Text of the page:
Except as provided under Subsection C, a redevelopment post-construction site.
[3] 
An in-fill development area less than five acres.
Note to Users: The intent of the peak discharge standard is to minimize stream bank erosion, under bank-full conditions. For water quantity concerns, the post-development peak flow rate for the ten-, twenty-five-, fifty- and one-hundred-year-twenty-four-hour storm events should also be controlled either at or below predevelopment discharge rates. This has not been addressed in this model ordinance but may need to be included in the local ordinance to address local flood control issues.
(3) 
Infiltration.
(a) 
Best management practices. BMPs shall be designed, installed, and maintained to infiltrate runoff in accordance with the following or to the maximum extent practicable:
[1] 
Low imperviousness. For development up to 40% connected imperviousness, such as parks, cemeteries, and low-density residential development, infiltrate sufficient runoff volume so that the post-development infiltration volume shall be at least 90% of the predevelopment infiltration volume, based on an average annual rainfall. However, when designing appropriate infiltration systems to meet this requirement, no more than 1% of the post-construction site is required as an effective infiltration area.
[2] 
Moderate imperviousness. For development with more than 40% and up to 80% connected imperviousness, such as medium- and high-density residential, multifamily development, industrial and institutional development, and office parks, infiltrate sufficient runoff volume so that the post-development infiltration volume shall be at least 75% of the predevelopment infiltration volume, based on an average annual rainfall. However, when designing appropriate infiltration systems to meet this requirement, no more than 2% of the post-construction site is required as an effective infiltration area.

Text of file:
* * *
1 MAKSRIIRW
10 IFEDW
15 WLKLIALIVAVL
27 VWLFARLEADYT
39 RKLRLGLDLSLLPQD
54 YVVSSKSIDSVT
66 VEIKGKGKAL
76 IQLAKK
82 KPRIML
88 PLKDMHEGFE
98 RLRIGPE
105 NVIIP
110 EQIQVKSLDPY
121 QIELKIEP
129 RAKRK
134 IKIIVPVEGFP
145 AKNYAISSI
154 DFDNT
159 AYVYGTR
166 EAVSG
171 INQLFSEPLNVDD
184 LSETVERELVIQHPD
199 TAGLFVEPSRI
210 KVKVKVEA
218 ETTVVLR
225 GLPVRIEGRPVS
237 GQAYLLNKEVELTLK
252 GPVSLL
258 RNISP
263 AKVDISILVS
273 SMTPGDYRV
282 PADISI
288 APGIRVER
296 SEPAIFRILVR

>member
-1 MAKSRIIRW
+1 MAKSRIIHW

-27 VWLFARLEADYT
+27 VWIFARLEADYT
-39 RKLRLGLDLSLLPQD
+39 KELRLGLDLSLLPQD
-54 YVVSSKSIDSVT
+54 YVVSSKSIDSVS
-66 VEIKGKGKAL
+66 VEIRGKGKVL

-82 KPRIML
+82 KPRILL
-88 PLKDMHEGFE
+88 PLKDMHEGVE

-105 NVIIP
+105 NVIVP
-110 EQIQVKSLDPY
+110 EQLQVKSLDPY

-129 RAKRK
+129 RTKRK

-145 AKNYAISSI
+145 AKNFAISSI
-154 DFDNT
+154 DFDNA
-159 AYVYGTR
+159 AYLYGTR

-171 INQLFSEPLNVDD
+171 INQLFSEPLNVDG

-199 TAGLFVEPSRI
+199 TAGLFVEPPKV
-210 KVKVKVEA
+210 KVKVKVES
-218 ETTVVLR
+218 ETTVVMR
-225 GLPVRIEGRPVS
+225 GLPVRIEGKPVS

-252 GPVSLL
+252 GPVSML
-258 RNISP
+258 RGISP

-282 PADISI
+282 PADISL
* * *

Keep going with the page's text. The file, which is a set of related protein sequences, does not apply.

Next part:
[3] 
High imperviousness. For development with more than 80% connected imperviousness, such as commercial strip malls, shopping centers, and commercial downtowns, infiltrate sufficient runoff volume so that the post-development infiltration volume shall be at least 60% of the predevelopment infiltration volume, based on an average annual rainfall. However, when designing appropriate infiltration systems to meet this requirement, no more than 2% of the post-construction site is required as an effective infiltration area.
(b) 
Predevelopment. The predevelopment condition shall be the same as specified in Table 2 of the peak discharge section of this article.
(c) 
Source areas.
[1] 
Prohibitions. Runoff from the following areas may not be infiltrated and may not qualify as contributing to meeting the requirements of this section unless demonstrated to meet the conditions identified in Subsection D(3)(f):
[a] 
Areas associated with a Tier 1 industrial facility identified in § NR 216.21(2)(a), Wis. Adm. Code, including storage, loading and parking. Rooftops may be infiltrated with the concurrence of the regulatory authority.
[b] 
Storage and loading areas of a Tier 2 industrial facility identified in § NR 216.21(2)(b), Wis. Adm. Code.
Note to Users: Runoff from the employee and guest parking and rooftop areas of a Tier 2 facility may be infiltrated but runoff from the parking area may require pretreatment.
[c] 
Fueling and vehicle maintenance areas. Runoff from rooftops of fueling and vehicle maintenance areas may be infiltrated with the concurrence of the regulatory authority.
[2] 
Exemptions. Runoff from the following areas may be credited toward meeting the requirement when infiltrated, but the decision to infiltrate runoff from these source areas is optional:
[a] 
Parking areas and access roads less than 5,000 square feet for commercial development.
[b] 
Parking areas and access roads less than 5,000 square feet for industrial development not subject to the prohibitions under Subsection D(3)(c)[1].
[c] 
Except as provided under Subsection C, redevelopment post-construction sites.
[d] 
In-fill development areas less than five acres.
[e] 
Roads on commercial, industrial and institutional land uses, and arterial residential roads.
(d) 
Location of practices.
[1] 
Prohibitions. Infiltration practices may not be located in the following areas:
[a]